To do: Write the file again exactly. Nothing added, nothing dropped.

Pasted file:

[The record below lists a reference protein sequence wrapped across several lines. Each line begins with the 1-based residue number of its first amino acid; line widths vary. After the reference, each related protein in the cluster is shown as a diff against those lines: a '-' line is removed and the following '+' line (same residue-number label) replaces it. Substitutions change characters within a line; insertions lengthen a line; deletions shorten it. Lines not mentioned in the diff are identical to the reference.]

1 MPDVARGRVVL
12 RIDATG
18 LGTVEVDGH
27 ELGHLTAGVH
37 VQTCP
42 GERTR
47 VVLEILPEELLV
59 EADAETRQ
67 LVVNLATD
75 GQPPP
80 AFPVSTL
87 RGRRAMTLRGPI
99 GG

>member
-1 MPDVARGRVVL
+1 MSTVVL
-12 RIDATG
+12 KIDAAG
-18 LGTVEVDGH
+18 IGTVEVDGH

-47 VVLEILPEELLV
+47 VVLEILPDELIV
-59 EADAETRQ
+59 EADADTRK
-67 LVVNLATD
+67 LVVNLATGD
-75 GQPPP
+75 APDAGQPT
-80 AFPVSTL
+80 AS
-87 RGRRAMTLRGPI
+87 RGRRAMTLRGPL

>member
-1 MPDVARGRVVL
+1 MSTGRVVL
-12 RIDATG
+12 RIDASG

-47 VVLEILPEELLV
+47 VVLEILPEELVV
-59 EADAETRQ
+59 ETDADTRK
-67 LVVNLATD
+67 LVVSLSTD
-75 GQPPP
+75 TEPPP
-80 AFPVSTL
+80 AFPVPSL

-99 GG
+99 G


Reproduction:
[The record below lists a reference protein sequence wrapped across several lines. Each line begins with the 1-based residue number of its first amino acid; line widths vary. After the reference, each related protein in the cluster is shown as a diff against those lines: a '-' line is removed and the following '+' line (same residue-number label) replaces it. Substitutions change characters within a line; insertions lengthen a line; deletions shorten it. Lines not mentioned in the diff are identical to the reference.]

1 MPDVARGRVVL
12 RIDATG
18 LGTVEVDGH
27 ELGHLTAGVH
37 VQTCP
42 GERTR
47 VVLEILPEELLV
59 EADAETRQ
67 LVVNLATD
75 GQPPP
80 AFPVSTL
87 RGRRAMTLRGPI
99 GG

>member
-1 MPDVARGRVVL
+1 MSTVVL
-12 RIDATG
+12 KIDAAG
-18 LGTVEVDGH
+18 IGTVEVDGH

-47 VVLEILPEELLV
+47 VVLEILPDELIV
-59 EADAETRQ
+59 EADADTRK
-67 LVVNLATD
+67 LVVNLATGD
-75 GQPPP
+75 APDAGQPT
-80 AFPVSTL
+80 AS
-87 RGRRAMTLRGPI
+87 RGRRAMTLRGPL

>member
-1 MPDVARGRVVL
+1 MSTGRVVL
-12 RIDATG
+12 RIDASG

-47 VVLEILPEELLV
+47 VVLEILPEELVV
-59 EADAETRQ
+59 ETDADTRK
-67 LVVNLATD
+67 LVVSLSTD
-75 GQPPP
+75 TEPPP
-80 AFPVSTL
+80 AFPVPSL

-99 GG
+99 G